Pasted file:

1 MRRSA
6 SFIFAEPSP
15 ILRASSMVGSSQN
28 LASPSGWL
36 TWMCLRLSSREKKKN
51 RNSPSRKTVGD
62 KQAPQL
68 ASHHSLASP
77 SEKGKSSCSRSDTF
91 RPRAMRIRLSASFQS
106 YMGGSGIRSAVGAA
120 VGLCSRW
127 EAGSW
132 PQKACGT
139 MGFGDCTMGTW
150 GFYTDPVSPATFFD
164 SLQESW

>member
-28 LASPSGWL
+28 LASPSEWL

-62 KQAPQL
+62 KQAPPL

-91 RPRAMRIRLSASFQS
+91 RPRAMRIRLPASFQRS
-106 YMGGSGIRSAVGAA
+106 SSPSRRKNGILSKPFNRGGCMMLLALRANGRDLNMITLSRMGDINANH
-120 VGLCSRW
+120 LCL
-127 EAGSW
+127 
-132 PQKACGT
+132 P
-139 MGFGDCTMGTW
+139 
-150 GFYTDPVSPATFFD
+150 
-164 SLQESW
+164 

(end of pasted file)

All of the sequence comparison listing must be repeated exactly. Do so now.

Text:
1 MRRSA
6 SFIFAEPSP
15 ILRASSMVGSSQN
28 LASPSGWL
36 TWMCLRLSSREKKKN
51 RNSPSRKTVGD
62 KQAPQL
68 ASHHSLASP
77 SEKGKSSCSRSDTF
91 RPRAMRIRLSASFQS
106 YMGGSGIRSAVGAA
120 VGLCSRW
127 EAGSW
132 PQKACGT
139 MGFGDCTMGTW
150 GFYTDPVSPATFFD
164 SLQESW

>member
-28 LASPSGWL
+28 LASPSEWL

-62 KQAPQL
+62 KQAPPL

-91 RPRAMRIRLSASFQS
+91 RPRAMRIRLPASFQRS
-106 YMGGSGIRSAVGAA
+106 SSPSRRKNGILSKPFNRGGCMMLLALRANGRDLNMITLSRMGDINANH
-120 VGLCSRW
+120 LCL
-127 EAGSW
+127 
-132 PQKACGT
+132 P
-139 MGFGDCTMGTW
+139 
-150 GFYTDPVSPATFFD
+150 
-164 SLQESW
+164 